Delve into history or watch government in action at this bold, elegant monument to the political values of this proudly historical state.
Among American cities, Boston has a uniquely long and proud political history. In the Massachusetts State House, it has the real estate to match its pedigree. Rising proudly on Beacon Hill overlooking Boston Common, the State House is located on 6.7 acres (2.7 hectares) of land. Note its imposing façade and distinctive golden dome providing a magisterial emblem for this state’s deep commitment to freedom and democracy.
This Massachusetts State House was built in the 1790s. It was designed by the great autodidact architect Charles Bulfinch, who also built state houses for Connecticut and Maine. Admire the building’s great red-brick façade contrasting elegantly with the portico’s white Corinthian columns. Note the huge gilded dome that sits atop the State House.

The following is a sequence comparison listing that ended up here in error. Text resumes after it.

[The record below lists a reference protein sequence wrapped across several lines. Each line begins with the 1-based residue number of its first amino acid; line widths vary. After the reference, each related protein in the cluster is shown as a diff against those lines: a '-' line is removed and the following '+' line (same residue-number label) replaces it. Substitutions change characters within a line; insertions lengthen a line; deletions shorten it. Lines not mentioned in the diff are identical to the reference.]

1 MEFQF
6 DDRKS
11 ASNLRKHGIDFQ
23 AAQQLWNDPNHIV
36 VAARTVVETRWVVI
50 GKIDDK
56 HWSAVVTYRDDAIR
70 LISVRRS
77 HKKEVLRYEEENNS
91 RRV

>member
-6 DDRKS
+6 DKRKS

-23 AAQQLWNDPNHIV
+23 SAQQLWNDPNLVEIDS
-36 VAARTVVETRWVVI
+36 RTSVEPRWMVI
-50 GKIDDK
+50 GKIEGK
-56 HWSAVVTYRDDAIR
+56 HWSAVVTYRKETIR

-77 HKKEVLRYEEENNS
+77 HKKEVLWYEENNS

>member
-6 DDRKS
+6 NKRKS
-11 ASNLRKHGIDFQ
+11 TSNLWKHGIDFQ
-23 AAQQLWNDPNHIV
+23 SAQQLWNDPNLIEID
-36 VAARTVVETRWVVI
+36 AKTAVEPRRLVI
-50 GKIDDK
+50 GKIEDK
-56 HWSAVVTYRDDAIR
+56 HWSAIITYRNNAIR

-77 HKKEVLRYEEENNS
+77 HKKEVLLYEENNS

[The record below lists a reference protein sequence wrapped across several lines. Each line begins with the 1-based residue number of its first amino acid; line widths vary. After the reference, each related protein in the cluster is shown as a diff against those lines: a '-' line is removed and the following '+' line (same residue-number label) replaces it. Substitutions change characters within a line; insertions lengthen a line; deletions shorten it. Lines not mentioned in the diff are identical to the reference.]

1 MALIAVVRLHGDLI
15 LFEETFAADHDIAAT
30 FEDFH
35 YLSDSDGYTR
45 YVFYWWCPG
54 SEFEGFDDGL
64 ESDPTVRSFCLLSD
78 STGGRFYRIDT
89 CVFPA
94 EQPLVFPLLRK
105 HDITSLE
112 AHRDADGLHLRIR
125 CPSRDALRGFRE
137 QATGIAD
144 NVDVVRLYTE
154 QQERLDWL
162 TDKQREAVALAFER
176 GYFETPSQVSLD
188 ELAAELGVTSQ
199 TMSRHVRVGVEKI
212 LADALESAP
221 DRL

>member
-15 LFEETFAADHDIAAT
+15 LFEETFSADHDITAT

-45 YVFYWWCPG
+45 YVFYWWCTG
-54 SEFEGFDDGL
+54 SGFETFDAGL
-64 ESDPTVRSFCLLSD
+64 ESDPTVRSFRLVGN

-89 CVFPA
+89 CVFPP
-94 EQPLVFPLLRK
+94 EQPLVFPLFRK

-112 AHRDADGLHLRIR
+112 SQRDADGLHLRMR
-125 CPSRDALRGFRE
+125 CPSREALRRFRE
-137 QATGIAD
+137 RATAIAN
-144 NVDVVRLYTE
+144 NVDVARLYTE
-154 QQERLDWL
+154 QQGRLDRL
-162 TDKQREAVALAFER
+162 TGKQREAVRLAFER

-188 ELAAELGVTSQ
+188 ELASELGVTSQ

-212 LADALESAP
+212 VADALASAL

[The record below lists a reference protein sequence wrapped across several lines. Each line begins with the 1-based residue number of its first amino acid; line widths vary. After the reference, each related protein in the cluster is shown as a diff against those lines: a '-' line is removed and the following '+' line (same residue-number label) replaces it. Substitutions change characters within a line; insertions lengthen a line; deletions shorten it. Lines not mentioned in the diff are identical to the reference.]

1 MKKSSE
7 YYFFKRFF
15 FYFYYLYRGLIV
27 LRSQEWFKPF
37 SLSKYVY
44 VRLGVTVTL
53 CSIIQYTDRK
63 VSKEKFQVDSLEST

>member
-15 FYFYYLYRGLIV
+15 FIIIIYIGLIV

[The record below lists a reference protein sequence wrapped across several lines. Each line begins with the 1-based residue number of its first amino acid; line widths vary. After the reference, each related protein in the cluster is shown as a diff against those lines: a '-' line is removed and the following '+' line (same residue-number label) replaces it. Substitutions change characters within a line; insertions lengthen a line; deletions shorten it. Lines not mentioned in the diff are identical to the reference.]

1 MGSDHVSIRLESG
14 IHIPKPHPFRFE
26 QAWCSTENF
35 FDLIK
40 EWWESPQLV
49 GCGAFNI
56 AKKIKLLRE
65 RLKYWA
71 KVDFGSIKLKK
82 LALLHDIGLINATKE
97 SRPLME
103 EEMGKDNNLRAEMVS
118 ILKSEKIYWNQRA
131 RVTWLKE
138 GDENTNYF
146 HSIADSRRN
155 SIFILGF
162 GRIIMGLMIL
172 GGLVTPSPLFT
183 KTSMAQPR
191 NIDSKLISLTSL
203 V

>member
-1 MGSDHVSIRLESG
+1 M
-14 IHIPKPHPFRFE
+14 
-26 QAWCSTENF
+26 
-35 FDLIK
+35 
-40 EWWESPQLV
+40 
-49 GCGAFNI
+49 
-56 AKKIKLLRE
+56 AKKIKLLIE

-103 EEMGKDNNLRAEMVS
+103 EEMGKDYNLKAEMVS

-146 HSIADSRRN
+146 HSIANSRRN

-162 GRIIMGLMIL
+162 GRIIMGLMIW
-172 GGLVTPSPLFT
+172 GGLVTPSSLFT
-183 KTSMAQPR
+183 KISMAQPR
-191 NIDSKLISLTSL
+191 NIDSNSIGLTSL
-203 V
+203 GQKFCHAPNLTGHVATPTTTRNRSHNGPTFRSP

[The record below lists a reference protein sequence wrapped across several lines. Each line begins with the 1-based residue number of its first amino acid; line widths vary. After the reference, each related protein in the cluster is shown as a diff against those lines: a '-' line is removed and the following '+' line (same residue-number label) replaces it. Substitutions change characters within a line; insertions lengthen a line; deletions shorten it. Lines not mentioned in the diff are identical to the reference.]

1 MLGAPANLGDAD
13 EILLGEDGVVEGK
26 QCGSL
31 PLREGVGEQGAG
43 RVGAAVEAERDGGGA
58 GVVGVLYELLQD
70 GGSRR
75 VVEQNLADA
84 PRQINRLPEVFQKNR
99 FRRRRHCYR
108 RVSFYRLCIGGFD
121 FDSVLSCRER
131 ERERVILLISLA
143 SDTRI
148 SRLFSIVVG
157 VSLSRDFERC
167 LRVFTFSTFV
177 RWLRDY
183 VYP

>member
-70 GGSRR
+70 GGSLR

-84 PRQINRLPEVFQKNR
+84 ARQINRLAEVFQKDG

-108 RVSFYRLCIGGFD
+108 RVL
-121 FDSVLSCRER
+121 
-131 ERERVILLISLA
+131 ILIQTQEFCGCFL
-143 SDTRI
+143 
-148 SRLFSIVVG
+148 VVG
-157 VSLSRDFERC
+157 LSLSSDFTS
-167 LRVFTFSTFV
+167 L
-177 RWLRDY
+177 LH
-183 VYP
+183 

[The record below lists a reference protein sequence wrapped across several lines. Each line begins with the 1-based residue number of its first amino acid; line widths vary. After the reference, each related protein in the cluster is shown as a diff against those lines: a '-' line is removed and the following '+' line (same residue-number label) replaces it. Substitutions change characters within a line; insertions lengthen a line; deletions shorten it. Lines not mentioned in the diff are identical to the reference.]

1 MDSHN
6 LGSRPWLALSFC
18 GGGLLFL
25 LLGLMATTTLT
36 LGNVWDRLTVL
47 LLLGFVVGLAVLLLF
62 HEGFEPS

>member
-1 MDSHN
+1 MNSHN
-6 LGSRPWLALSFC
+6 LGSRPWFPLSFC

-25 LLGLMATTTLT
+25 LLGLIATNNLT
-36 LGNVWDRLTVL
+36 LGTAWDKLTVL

Look closely at the top of the dome to see a gilded wooden pinecone, a symbol of the state’s economic reliance on its forests throughout the 18th century. The golden dome was originally made of wood and copper; it was painted dark during the Second World War to avoid drawing bombers’ attention to the city. Today the dome is gilded with 23-carat gold leaf, truly an impressive sight in the afternoon sun.This area was once a cow pasture owned by the legendary patriot John Hancock. Sam Adams and Paul Revere laid the building’s cornerstones, and Revere actually coated the dome in copper himself.
Now, the Massachusetts State House is an excellent place to learn about the history of the building and its role in Boston’s political life. Take a free tour with one of the State House’s well-informed “Doric Docents,” who will explain the marble floors, interior artwork, historical statues and various icons. Don’t miss the excellent wartime murals of Edward Brodney. Your tour will also show you chambers of the House of Representatives and Senate, which are particularly exciting to watch when in session.
The Massachusetts State House is a short walk from the Park Street subway station. The building is open on weekdays. Tours are free but must be booked in advance. As you leave, look for the many brilliant statues on the front lawn.